newport land and law house raffle

How to Raffle Your House (Or Why You Probably Shouldn’t)

If you’ve ever attempted to sell a house, you’ll likely know just what a pain in the bottom it can be.

Once you’ve gone through the steps of choosing an estate agent and signing their contract, you’ll then have to engage in a process akin to a dark art known as ‘preparing your house for viewings.’ This process typically involves shoving paperwork, knick-knacks and children’s toys into any available cupboard space, then having said items fall onto your head every time you open the cupboard door.

There’s then the issue of dealing with the viewings themselves. Depending on how your chosen estate agent operates, this may involve having to vacate your home for half an hour (usually just when you need to feed the kids/attend a work zoom meeting), or it may involve having to adopt a fixed smile and walk a pair of strangers around your house, all while trying to strategically place yourself in front of any dings in the paintwork.

As if all this nonsense wasn’t bad enough, you might find that the whole thing goes on for months or – whisper it – maybe even years if the market is bad enough or your property is particularly, shall we say, quirky.

Is there another way?!

Given the above scenario, it’s probably not surprising that some would-be sellers are open to more creative options. One of those options is the idea of raffling your house.

Yes, raffling your house. You did read that correctly.

In this scenario, Mr Homeowner might decide that he’s just not getting enough interest in selling his property in the usual way. This might be because of a sluggish market, or it might be because the property is in an unpopular location or requires large upkeep costs.

Mr Homeowner might then arrange a raffle and invite interested parties to buy a ticket for anything between £2–£25 each. On a certain pre-arranged date, a winning raffle ticket would be chosen and Ms Winner would become the lucky owner of Mr Homeowner’s house.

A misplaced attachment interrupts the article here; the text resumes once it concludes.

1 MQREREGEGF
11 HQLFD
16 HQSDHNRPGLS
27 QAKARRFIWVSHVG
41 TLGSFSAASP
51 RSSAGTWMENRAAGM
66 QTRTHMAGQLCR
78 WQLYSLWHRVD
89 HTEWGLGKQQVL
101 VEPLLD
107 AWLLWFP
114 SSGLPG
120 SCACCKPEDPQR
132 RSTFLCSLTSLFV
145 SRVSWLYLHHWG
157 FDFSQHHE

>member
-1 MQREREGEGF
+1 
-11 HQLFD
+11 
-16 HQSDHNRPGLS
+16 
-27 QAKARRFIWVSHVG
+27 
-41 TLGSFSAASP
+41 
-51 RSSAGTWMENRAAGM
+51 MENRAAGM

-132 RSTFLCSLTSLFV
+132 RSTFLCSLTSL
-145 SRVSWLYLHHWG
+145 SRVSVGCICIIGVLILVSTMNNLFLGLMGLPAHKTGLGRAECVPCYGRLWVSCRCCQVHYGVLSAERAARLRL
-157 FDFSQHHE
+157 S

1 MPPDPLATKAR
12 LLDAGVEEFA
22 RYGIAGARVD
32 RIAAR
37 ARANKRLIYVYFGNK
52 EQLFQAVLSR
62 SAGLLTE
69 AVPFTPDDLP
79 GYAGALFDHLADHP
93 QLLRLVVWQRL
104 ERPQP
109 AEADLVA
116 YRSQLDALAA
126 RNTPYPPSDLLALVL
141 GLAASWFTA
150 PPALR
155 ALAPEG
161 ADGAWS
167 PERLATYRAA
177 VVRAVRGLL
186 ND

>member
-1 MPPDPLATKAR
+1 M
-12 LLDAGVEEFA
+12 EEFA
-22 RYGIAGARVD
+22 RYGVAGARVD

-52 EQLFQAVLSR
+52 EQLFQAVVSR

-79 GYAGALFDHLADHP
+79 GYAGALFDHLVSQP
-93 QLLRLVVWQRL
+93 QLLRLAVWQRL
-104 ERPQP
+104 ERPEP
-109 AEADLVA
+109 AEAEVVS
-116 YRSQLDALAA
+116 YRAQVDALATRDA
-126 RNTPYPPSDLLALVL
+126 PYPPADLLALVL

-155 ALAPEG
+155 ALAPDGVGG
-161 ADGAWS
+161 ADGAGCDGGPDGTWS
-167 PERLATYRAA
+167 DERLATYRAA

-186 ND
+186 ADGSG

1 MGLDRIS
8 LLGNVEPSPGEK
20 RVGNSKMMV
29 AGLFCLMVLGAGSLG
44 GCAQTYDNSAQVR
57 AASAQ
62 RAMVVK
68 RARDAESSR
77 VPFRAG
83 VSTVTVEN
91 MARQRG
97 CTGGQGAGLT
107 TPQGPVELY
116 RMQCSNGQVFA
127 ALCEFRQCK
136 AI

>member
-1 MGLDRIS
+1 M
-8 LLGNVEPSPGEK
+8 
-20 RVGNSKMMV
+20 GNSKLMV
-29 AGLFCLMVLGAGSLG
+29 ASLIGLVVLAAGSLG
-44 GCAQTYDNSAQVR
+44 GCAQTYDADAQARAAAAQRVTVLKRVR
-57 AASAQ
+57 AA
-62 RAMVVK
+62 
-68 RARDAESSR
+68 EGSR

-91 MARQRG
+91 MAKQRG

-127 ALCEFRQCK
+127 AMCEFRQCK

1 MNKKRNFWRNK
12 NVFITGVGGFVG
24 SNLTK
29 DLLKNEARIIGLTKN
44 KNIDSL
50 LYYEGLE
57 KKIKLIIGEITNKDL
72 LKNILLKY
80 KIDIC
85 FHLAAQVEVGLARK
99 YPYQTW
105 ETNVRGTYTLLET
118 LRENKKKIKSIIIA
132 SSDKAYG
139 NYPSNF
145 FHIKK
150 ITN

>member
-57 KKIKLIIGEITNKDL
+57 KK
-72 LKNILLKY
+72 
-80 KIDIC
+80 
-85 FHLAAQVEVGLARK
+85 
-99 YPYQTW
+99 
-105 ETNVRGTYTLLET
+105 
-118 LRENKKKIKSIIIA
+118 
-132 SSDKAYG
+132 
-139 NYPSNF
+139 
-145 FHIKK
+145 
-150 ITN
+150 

House raffles first started to take off in 2008 when the property market was impacted by the financial crash. However, so few of them actually made it to completion that they soon declined in popularity… until the late 2010s when they experienced something of a revival.

Is this… a good idea?

Well. Far be it from us to tell us what you should and shouldn’t do, but we will point out that a house raffle raises rather a number of potential pitfalls.

First of all, there’s the pesky matter of obeying the law. The UK has a selection of laws in place to regulate the gambling industry, and this sort of behaviour very definitely sits within those regulations. Deciding to raffle off your two-bed terrace would therefore require a lot more preparation than buying a book of tickets from the newsagents and popping round to knock on your neighbours’ doors. (If you don’t want to take our word on this, do be prepared to accept a £5,000 fine or even a prison sentence).

A raffle is essentially a lottery, and it’s illegal for a lottery to be run for private profit. In order to get round this, Mr Homeowner would need to do one of two things:

1. Donate a percentage of the proceeds to charity
2. Introduce a competition element, i.e. interested parties would need to correctly answer a multiple choice question before purchasing a ticket